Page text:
One estimate suggests that by 1850, 100,000 people had escaped via the “railroad”.
Those who travelled via these routes disappeared from public view as if they had “gone to ground”. After enslaved people became fugitives, they entered a “depot” and no trace of them could be found: they were simply passed from one depot to another until they arrived in Canada.
There were many well-used routes stretching west through Ohio to Indiana and Iowa. Others headed north through Pennsylvania and into New England, or through Detroit on their way to Canada. However, there were other routes that went further south to Florida and even one that went to Mexico.
The desired destination was usually British North America (now Canada), with as many as 30,000 people making this journey during the mid-1800s.
The Fugitive Slave Act of 1793 made capturing people escaping enslavement a lucrative business and thus a difficult task. As a result, a series of clandestine networks began to form to spirit people away.
People known as “conductors” guided the fugitives from slavery on their way to freedom. Help came from diverse groups: enslaved and free Blacks, Native Americans, and people of different religious and ethnic groups.
Hiding places included private homes, churches and schoolhouses. These were called “stations,” “safe houses,” and “depots”. The people operating them were known as “stationmasters”.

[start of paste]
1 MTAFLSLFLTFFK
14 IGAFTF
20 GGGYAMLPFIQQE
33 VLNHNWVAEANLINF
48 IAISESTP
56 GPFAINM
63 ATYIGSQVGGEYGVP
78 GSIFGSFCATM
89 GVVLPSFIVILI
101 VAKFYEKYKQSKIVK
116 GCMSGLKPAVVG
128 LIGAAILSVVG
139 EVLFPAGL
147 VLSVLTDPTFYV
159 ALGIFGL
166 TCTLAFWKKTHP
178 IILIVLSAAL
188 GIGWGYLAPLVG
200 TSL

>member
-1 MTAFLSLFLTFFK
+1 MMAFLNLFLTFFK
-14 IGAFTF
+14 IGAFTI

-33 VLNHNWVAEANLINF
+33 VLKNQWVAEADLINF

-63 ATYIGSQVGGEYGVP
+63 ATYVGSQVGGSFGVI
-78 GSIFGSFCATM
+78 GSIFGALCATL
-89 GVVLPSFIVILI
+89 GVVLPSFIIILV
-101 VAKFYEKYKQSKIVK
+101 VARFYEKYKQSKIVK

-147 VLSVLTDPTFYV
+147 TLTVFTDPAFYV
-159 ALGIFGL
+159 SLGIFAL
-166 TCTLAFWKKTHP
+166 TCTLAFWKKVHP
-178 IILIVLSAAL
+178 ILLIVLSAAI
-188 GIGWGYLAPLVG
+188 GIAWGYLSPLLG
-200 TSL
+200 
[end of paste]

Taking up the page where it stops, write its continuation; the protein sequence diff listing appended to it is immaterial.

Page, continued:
Among the best known “conductors” who led escapees to freedom were Harriet Tubman and William Still, who led over 800 enslaved people to safety and earned the name "Father of the Railroad”.
Another prominent conductor was Henrietta Bowers, a Philadelphian tailor who used her husband’s undertaking business to hide fugitives amid funeral processions and even smuggled enslaved people out of the city in coffins.
One of the best known “station masters” was John Brown, the abolitionist who advocated armed insurrection.
Using often great ingenuity, fugitives would concoct disguises, forgeries and other strategies to aid their flight. Although the fugitives sometimes travelled on boat or train, typically they travelled on foot or by wagon in groups of one to three escapees. Abolitionist Charles Turner Torrey and his colleagues rented horses and wagons and often transported as many as 15 or 20 enslaved people at a time.
"Slave catchers" and enslavers watched for runaways on the expected routes of escape and offered rewards to encourage public complicity in apprehension.
One religious group aiding the escapees was the Quaker Abolitionists, who were heavily involved in operating many of the railroads. In the early 1800s, Quaker Isaac T. Hopper set up a network in Philadelphia that helped enslaved people on the run, while at the same time Quakers in North Carolina laid the groundwork for routes and shelters for escapees.
The African Methodist Episcopal Church, established in 1816, was another proactive religious group helping fugitives from slavery.
As the financial rewards offered by slave owners encouraged bounty hunters, so support groups began to form to help the escapes. Vigilance Committees, as they became known, were set up on New York in 1835 and Philadelphia in 1838, but before long they were expanding their activities to help guide enslaved people on the run.
When frictions between North and South culminated in the Civil War, many Blacks, both enslaved and free, fought for the Union Army. Following Union victory in the Civil War, on December 6, 1865, the Thirteenth Amendment to the Constitution outlawed slavery. Following its passage, in some cases the Underground Railroad operated in the opposite direction, as fugitives returned from Canada to the United States.